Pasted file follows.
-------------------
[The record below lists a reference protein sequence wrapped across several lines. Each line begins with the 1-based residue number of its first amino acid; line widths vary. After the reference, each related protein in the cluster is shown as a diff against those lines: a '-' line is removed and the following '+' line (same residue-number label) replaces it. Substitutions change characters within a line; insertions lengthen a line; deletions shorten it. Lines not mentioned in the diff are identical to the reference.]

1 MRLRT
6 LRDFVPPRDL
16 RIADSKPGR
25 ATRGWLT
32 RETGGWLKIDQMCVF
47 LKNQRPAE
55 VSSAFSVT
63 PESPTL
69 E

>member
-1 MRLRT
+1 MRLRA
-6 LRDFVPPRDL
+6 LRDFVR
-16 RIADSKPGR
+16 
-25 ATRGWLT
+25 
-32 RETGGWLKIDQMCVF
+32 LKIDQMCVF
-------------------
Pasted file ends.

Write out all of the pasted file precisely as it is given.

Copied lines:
[The record below lists a reference protein sequence wrapped across several lines. Each line begins with the 1-based residue number of its first amino acid; line widths vary. After the reference, each related protein in the cluster is shown as a diff against those lines: a '-' line is removed and the following '+' line (same residue-number label) replaces it. Substitutions change characters within a line; insertions lengthen a line; deletions shorten it. Lines not mentioned in the diff are identical to the reference.]

1 MRLRT
6 LRDFVPPRDL
16 RIADSKPGR
25 ATRGWLT
32 RETGGWLKIDQMCVF
47 LKNQRPAE
55 VSSAFSVT
63 PESPTL
69 E

>member
-1 MRLRT
+1 MRLRA
-6 LRDFVPPRDL
+6 LRDFVR
-16 RIADSKPGR
+16 
-25 ATRGWLT
+25 
-32 RETGGWLKIDQMCVF
+32 LKIDQMCVF